Photo/IllutrationCropped image of Tokugawa Iemitsu’s “Rooster” (Miki Morimoto)

  • Photo/Illustraion
  • Photo/Illustraion

Newly discovered brush paintings of roosters drawn by one of the most influential Tokugawa shogun and his heir will be displayed for the first time at the Fuchu Art Museum in western Tokyo from April 16.

The two ink brush paintings by Tokugawa Iemitsu (1604-1651) and Tokugawa Ietsuna (1641-1680) will be part of an exhibition titled “Perverse Japanese Art: From Zen Paintings to Heta-uma” that opened in March.

Both paintings, titled “Rooster,” were drawn on traditional "washi" paper intended to serve as hanging scrolls.

Iemitsu was the third shogun in the Tokugawa dynasty (1603-1867). His depiction of the bird was executed with simple brushstrokes. The body is painted with thick and bold brushstrokes.

He drew thin lines to depict the rooster’s oversized round eyes and charmingly created a bird lifting one leg as it strutted around.

The painting, measuring 26.9 centimeters by 42.7 cm, was handed down over generations in a family descended from a senior retainer of the branch of the Tokugawa Shogunate based in Mito, Ibaraki Prefecture, and is currently owned by an individual.

Nobuhisa Kaneko, curator of the museum, learned about the painting stored in a box marked “drawn by Iemitsu,” and started researching its authenticity.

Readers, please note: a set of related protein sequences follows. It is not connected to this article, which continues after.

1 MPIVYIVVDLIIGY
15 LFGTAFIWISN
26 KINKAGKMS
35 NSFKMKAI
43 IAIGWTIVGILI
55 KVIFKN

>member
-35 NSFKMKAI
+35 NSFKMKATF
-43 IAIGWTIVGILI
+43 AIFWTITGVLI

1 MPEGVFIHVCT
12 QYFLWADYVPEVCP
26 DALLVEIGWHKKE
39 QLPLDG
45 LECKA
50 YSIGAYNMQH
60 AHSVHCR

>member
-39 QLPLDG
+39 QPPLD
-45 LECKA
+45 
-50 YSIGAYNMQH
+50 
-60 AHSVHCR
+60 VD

The painting of a rooster by Ietsuna, measuring 21.1 cm by 26.1 cm, was in the possession of Yogenji temple in Tokyo’s Bunkyo Ward.

The temple was built by an offspring of Kasuga no Tsubone (1579-1643), Iemitsu’s nurse who exerted great influence within the shogun’s court.

“Kogabiko,” a series of books documenting paintings created in the Edo Period, mentions that Ietsuna’s depiction of a rooster was donated to the temple by a relative of Kasuga no Tsubone.

Ietsuna, who became the fourth shogun at the age of 11, is believed to have witnessed cockfighting many times from his early childhood. He left many depictions of roosters.

Ietsuna used different shades and various levels of pressure on the brush to depict a particularly sharp-eyed rooster.

Like his father's depiction, Iemitsu's bird had cute feet.

"Both father and son had the basics of painting taught to them at court by a painter from the renowned Kano school, which is highly regarded for its exquisite style of painting," Kaneko said. "Yet, both men created uniquely creative paintings. I suspect they intentionally had a deceptively simple style."